TEXT   53

kernel

Guest on 30th July 2022 12:40:45 AM

  1. Documentation for /proc/sys/kernel/*    kernel version 2.2.10
  2.         (c) Rik van Riel <riel@nl.linux.org>
  3.  
  4. For general info and legal blurb, please look in README.
  5.  
  6. ==============================================================
  7.  
  8. This file contains documentation for the sysctl files in
  9. /proc/sys/kernel/ and is valid for Linux kernel version 2.2.
  10.  
  11. The files in this directory can be used to tune and monitor
  12. miscellaneous and general things in the operation of the Linux
  13. kernel. Since some of the files _can_ be used to screw up your
  14. system, it is advisable to read both documentation and source
  15. before actually making adjustments.
  16.  
  17. Currently, these files might (depending on your configuration)
  18. show up in /proc/sys/kernel:
  19. - acct
  20. - ctrl-alt-del
  21. - dentry-state
  22. - domainname
  23. - hostname
  24. - htab-reclaim                [ PPC only ]
  25. - java-appletviewer           [ binfmt_java, obsolete ]
  26. - java-interpreter            [ binfmt_java, obsolete ]
  27. - l2cr                        [ PPC only ]
  28. - modprobe                    ==> Documentation/kmod.txt
  29. - osrelease
  30. - ostype
  31. - overflowgid
  32. - overflowuid
  33. - panic
  34. - powersave-nap               [ PPC only ]
  35. - printk
  36. - real-root-dev               ==> Documentation/initrd.txt
  37. - reboot-cmd                  [ SPARC only ]
  38. - rtsig-nr
  39. - rtsig-max
  40. - sg-big-buff                 [ generic SCSI device (sg) ]
  41. - shmmax                      [ sysv ipc ]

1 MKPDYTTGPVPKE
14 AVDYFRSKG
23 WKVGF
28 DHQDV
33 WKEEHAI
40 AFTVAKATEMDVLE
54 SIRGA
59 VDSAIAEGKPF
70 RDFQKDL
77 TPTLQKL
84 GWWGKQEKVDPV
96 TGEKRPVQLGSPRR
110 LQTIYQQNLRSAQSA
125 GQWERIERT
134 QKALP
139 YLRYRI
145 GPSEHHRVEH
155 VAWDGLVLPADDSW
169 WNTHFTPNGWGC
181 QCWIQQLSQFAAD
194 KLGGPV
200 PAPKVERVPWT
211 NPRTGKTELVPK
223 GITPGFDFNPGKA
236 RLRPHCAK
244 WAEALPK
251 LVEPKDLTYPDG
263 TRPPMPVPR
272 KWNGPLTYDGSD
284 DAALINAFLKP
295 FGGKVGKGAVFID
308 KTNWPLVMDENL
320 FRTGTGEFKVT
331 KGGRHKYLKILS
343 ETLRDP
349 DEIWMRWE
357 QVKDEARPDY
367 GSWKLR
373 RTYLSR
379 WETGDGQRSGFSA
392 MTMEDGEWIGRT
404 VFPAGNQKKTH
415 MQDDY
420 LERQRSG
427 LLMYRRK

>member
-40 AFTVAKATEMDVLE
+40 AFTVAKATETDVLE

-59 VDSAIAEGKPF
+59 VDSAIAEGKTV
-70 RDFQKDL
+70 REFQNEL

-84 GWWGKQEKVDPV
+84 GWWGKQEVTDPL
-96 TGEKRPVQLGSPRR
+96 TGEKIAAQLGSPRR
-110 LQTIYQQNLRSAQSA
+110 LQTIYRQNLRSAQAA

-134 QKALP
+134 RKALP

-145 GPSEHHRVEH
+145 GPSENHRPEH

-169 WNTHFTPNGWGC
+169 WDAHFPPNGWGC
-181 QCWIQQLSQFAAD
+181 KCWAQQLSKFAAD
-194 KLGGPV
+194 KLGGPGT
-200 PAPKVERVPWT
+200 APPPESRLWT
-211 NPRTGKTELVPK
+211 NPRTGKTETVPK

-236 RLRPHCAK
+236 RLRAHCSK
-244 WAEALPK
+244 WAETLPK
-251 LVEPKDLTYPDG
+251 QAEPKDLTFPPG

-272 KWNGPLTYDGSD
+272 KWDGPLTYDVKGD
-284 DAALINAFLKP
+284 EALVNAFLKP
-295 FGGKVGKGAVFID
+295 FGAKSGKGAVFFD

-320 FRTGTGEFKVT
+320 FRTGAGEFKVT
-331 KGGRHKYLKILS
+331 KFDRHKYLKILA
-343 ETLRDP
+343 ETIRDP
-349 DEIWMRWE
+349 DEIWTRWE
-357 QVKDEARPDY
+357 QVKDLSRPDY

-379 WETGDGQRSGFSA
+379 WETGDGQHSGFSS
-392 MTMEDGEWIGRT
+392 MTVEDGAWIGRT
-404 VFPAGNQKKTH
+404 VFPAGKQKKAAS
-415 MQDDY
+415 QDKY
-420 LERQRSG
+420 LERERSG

42. - version
  43. - zero-paged                  [ PPC only ]
  44.  
  45. ==============================================================
  46.  
  47. acct:
  48.  
  49. highwater lowwater frequency
  50.  
  51. If BSD-style process accounting is enabled these values control
  52. its behaviour. If free space on filesystem where the log lives
  53. goes below <lowwater>% accounting suspends. If free space gets
  54. above <highwater>% accounting resumes. <Frequency> determines
  55. how often do we check the amount of free space (value is in
  56. seconds). Default:
  57. 4 2 30
  58. That is, suspend accounting if there left <= 2% free; resume it
  59. if we got >=4%; consider information about amount of free space
  60. valid for 30 seconds.
  61.  
  62. ==============================================================
  63.  
  64. ctrl-alt-del:
  65.  
  66. When the value in this file is 0, ctrl-alt-del is trapped and
  67. sent to the init(1) program to handle a graceful restart.
  68. When, however, the value is > 0, Linux's reaction to a Vulcan
  69. Nerve Pinch (tm) will be an immediate reboot, without even
  70. syncing its dirty buffers.
  71.  
  72. Note: when a program (like dosemu) has the keyboard in 'raw'
  73. mode, the ctrl-alt-del is intercepted by the program before it
  74. ever reaches the kernel tty layer, and it's up to the program
  75. to decide what to do with it.
  76.  
  77. ==============================================================
  78.  
  79. domainname & hostname:
  80.  
  81. These files can be used to set the NIS/YP domainname and the
  82. hostname of your box in exactly the same way as the commands
  83. domainname and hostname, i.e.:
  84. # echo "darkstar" > /proc/sys/kernel/hostname
  85. # echo "mydomain" > /proc/sys/kernel/domainname
  86. has the same effect as
  87. # hostname "darkstar" > /proc/sys/kernel/hostname
  88. # domainname "mydomain" > /proc/sys/kernel/domainname
  89.  
  90. Note, however, that the classic darkstar.frop.org has the
  91. hostname "darkstar" and DNS (Internet Domain Name Server)
  92. domainname "frop.org", not to be confused with the NIS (Network
  93. Information Service) or YP (Yellow Pages) domainname. These two
  94. domain names are in general different. For a detailed discussion
  95. see the hostname(1) man page.
  96.  
  97. ==============================================================
  98.  
  99. htab-reclaim: (PPC only)
  100.  
  101. Setting this to a non-zero value, the PowerPC htab
  102. (see Documentation/powerpc/ppc_htab.txt) is pruned
  103. each time the system hits the idle loop.
  104.  
  105. ==============================================================
  106.  
  107. l2cr: (PPC only)
  108.  
  109. This flag controls the L2 cache of G3 processor boards. If
  110. 0, the cache is disabled. Enabled if nonzero.
  111.  
  112. ==============================================================